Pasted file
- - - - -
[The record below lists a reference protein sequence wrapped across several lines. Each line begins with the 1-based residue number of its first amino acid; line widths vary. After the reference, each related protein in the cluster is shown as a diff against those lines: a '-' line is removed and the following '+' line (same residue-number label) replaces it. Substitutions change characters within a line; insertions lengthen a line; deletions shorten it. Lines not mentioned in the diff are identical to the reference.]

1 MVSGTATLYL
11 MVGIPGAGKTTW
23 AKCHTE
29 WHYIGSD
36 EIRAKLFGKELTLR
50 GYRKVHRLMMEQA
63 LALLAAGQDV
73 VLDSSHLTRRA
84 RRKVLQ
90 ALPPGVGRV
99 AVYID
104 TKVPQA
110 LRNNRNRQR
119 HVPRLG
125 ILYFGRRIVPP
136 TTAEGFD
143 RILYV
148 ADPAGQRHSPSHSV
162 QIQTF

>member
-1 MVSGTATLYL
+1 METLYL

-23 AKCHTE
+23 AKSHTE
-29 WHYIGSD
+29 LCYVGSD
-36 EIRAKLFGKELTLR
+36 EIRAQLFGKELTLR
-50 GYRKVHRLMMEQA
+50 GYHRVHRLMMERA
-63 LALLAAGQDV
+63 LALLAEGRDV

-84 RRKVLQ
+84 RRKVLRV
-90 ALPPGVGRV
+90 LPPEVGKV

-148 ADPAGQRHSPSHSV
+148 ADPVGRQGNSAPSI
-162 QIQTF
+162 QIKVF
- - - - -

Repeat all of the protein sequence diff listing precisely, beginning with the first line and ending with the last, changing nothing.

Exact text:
[The record below lists a reference protein sequence wrapped across several lines. Each line begins with the 1-based residue number of its first amino acid; line widths vary. After the reference, each related protein in the cluster is shown as a diff against those lines: a '-' line is removed and the following '+' line (same residue-number label) replaces it. Substitutions change characters within a line; insertions lengthen a line; deletions shorten it. Lines not mentioned in the diff are identical to the reference.]

1 MVSGTATLYL
11 MVGIPGAGKTTW
23 AKCHTE
29 WHYIGSD
36 EIRAKLFGKELTLR
50 GYRKVHRLMMEQA
63 LALLAAGQDV
73 VLDSSHLTRRA
84 RRKVLQ
90 ALPPGVGRV
99 AVYID
104 TKVPQA
110 LRNNRNRQR
119 HVPRLG
125 ILYFGRRIVPP
136 TTAEGFD
143 RILYV
148 ADPAGQRHSPSHSV
162 QIQTF

>member
-1 MVSGTATLYL
+1 METLYL

-23 AKCHTE
+23 AKSHTE
-29 WHYIGSD
+29 LCYVGSD
-36 EIRAKLFGKELTLR
+36 EIRAQLFGKELTLR
-50 GYRKVHRLMMEQA
+50 GYHRVHRLMMERA
-63 LALLAAGQDV
+63 LALLAEGRDV

-84 RRKVLQ
+84 RRKVLRV
-90 ALPPGVGRV
+90 LPPEVGKV

-148 ADPAGQRHSPSHSV
+148 ADPVGRQGNSAPSI
-162 QIQTF
+162 QIKVF